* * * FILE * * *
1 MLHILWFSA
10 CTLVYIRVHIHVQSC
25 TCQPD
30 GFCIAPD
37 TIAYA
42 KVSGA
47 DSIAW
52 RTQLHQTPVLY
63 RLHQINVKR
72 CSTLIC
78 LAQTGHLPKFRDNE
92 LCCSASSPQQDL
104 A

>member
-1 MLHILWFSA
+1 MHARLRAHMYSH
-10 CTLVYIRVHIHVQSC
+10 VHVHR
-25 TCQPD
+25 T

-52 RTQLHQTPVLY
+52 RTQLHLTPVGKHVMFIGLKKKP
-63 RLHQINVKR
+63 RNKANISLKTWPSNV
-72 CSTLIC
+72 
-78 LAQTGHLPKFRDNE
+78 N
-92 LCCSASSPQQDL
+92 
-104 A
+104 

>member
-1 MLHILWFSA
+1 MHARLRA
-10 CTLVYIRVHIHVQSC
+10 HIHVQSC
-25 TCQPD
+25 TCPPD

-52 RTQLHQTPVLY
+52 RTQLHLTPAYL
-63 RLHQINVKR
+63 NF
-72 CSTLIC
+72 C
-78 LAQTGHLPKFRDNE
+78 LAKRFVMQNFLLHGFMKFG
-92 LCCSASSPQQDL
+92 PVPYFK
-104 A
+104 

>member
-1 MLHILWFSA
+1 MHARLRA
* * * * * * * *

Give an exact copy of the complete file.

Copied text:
1 MLHILWFSA
10 CTLVYIRVHIHVQSC
25 TCQPD
30 GFCIAPD
37 TIAYA
42 KVSGA
47 DSIAW
52 RTQLHQTPVLY
63 RLHQINVKR
72 CSTLIC
78 LAQTGHLPKFRDNE
92 LCCSASSPQQDL
104 A

>member
-1 MLHILWFSA
+1 MHARLRAHMYSH
-10 CTLVYIRVHIHVQSC
+10 VHVHR
-25 TCQPD
+25 T

-52 RTQLHQTPVLY
+52 RTQLHLTPVGKHVMFIGLKKKP
-63 RLHQINVKR
+63 RNKANISLKTWPSNV
-72 CSTLIC
+72 
-78 LAQTGHLPKFRDNE
+78 N
-92 LCCSASSPQQDL
+92 
-104 A
+104 

>member
-1 MLHILWFSA
+1 MHARLRA
-10 CTLVYIRVHIHVQSC
+10 HIHVQSC
-25 TCQPD
+25 TCPPD

-52 RTQLHQTPVLY
+52 RTQLHLTPAYL
-63 RLHQINVKR
+63 NF
-72 CSTLIC
+72 C
-78 LAQTGHLPKFRDNE
+78 LAKRFVMQNFLLHGFMKFG
-92 LCCSASSPQQDL
+92 PVPYFK
-104 A
+104 

>member
-1 MLHILWFSA
+1 MHARLRA